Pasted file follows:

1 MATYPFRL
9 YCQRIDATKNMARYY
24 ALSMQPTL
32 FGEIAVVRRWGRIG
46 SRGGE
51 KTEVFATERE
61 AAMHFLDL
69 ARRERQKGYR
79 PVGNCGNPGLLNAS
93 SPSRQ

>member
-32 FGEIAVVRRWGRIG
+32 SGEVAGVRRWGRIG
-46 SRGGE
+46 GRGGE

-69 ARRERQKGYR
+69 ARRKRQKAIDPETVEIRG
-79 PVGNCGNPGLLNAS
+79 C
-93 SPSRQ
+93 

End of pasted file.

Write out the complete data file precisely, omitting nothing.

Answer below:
1 MATYPFRL
9 YCQRIDATKNMARYY
24 ALSMQPTL
32 FGEIAVVRRWGRIG
46 SRGGE
51 KTEVFATERE
61 AAMHFLDL
69 ARRERQKGYR
79 PVGNCGNPGLLNAS
93 SPSRQ

>member
-32 FGEIAVVRRWGRIG
+32 SGEVAGVRRWGRIG
-46 SRGGE
+46 GRGGE

-69 ARRERQKGYR
+69 ARRKRQKAIDPETVEIRG
-79 PVGNCGNPGLLNAS
+79 C
-93 SPSRQ
+93 